When Politicians Blame Bad Behavior on Pop Culture
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Offended by lyrics they deemed too sexual and violent, Tipper Gore and Susan Baker campaigned to put warning labels on albums in 1985. Years later, warning labels have ended up in some unexpected places.
After Napster, many consumers got used to entertainment on demand. There was no turning back.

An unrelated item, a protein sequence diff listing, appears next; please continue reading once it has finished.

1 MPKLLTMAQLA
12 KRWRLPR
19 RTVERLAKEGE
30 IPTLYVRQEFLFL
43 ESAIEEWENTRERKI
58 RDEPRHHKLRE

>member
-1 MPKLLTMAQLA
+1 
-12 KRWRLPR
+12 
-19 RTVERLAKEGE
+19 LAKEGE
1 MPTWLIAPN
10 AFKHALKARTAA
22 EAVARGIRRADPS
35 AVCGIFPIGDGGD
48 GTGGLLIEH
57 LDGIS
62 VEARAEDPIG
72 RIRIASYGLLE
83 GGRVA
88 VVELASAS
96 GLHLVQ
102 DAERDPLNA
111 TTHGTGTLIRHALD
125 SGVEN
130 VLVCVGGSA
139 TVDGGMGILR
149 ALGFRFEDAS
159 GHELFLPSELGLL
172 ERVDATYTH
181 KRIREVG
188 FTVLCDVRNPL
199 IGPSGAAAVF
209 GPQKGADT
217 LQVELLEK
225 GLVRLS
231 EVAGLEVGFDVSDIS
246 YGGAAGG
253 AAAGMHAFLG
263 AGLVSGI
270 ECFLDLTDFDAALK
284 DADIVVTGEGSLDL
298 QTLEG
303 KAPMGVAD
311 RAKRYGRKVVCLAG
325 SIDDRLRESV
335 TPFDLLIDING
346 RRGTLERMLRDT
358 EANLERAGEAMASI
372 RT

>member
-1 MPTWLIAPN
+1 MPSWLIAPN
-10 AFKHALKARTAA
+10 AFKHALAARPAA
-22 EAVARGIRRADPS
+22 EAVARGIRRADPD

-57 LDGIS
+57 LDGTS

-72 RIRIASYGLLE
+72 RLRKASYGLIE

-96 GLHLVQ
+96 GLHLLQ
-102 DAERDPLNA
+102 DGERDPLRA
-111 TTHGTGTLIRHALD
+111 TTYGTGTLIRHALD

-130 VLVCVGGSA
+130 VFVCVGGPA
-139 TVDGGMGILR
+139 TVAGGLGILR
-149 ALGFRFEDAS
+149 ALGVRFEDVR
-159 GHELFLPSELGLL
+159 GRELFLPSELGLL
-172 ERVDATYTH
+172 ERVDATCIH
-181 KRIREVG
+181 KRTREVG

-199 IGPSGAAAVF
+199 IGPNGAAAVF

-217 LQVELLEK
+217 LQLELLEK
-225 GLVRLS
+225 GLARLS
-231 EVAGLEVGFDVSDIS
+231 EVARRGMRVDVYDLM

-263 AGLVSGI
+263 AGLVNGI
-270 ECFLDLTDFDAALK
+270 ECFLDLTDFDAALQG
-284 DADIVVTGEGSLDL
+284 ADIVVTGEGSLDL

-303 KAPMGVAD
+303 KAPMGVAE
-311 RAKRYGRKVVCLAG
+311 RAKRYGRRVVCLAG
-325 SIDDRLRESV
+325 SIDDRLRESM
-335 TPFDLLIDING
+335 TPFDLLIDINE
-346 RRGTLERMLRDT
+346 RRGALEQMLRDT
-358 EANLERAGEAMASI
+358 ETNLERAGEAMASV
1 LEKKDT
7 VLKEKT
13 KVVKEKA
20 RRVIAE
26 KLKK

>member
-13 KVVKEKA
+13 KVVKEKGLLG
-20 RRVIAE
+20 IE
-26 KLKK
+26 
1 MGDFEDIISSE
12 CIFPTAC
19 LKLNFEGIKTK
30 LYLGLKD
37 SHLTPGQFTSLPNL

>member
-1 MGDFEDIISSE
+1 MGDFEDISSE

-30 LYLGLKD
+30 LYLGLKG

Every so often, Congress holds a hearing on the perils of pop culture. The “peril” has evolved from comic books, to rock and hip hop music, to violence in video games, but the proceedings follow a script.
As gaming becomes the dominant form of entertainment this century, game developers increasingly track player behavior to tailor experiences that will keep people playing longer and spending more money.